She had spent much of the evening, after her rounds in the city, studying the few pages she had of Qasmuna’s book and cursing herself for never having studied Callatian. She had a translator’s dictionary from her time as a student and had been doing her best with it, skipping from the dictionary to the original. The pages were also not in order, having been torn from their bindings, making it difficult to construct a narrative or even a series of instructions from the pages.

So far Lin had learned only a few rather disappointing things. The

Source-Stones had indeed existed, and been invented by Suleman the Great, lord of what was now Marakand. There seemed three ways to fill them with power: One could drain off one’s own magical energy into them, like filling a flask with water. One could take power from a magical creature—a dragon or phoenix or hippogryph, something formed from the power of the Word itself. Or one could kill another magic-user and take their energy in

the form of blood.

Magical creatures, alas, no longer existed. Lin did not know how one could manage the method of saving one’s own magical potential, and her physician’s Oath forbade her from killing anyone else, had she even known a magic-user in the first place.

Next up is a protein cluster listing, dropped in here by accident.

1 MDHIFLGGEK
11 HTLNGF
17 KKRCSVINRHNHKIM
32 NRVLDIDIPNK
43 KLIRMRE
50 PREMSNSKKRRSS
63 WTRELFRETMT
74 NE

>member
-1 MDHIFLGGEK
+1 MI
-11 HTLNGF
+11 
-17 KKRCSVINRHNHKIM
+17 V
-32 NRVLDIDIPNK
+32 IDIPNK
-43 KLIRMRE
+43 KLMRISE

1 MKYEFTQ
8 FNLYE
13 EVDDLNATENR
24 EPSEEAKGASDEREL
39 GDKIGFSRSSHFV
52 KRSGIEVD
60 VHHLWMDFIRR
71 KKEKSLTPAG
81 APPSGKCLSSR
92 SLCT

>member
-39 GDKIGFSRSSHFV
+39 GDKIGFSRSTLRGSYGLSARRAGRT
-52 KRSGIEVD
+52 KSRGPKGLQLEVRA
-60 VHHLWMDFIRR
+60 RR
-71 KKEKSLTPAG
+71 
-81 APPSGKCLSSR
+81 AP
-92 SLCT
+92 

Frustrated, she took out her own stone—she was beginning to think of it as hers, and not Petrov’s—and looked into it. How can I use you? she thought. How can you help me heal Mariam?

For a moment, she thought she saw the odd shapes in the stone rearrange themselves, flowing like the letters and numbers of gematry. She thought

she could read the old Ashkar word for “heal,” buried down deep, a cinder glowing through smoke—

And then the knock came on the door. She scrambled up, sliding the

pages of Qasmuna’s book—and her notes—carefully under the pillows on

the window seat. Then she went to the door.

To her surprise, standing on her stoop and looking diffident, was Mayesh. He seemed to have just come from the Palace, for he wore his Counselor’s robes, and around his throat the silver medallion of his status gleamed.

Barazpe kebu-qekha?” he said. May I enter your home? It was a formal request, not the sort usually made by family.

Wordlessly, Lin stood back and let him into the main room of her house. He took a seat at the kitchen table, careful not to disarrange her remaining books and papers.

Lin locked the door and came to sit across from him at the table. She knew she ought to offer him tea at least, but he seemed distracted. She could sense him studying the room, from the various items Josit had brought back from his travels to the cushions her mother had carefully sewed. She did not think he had been in this house since her parents had died, and she could not help but wonder if it made him think painfully of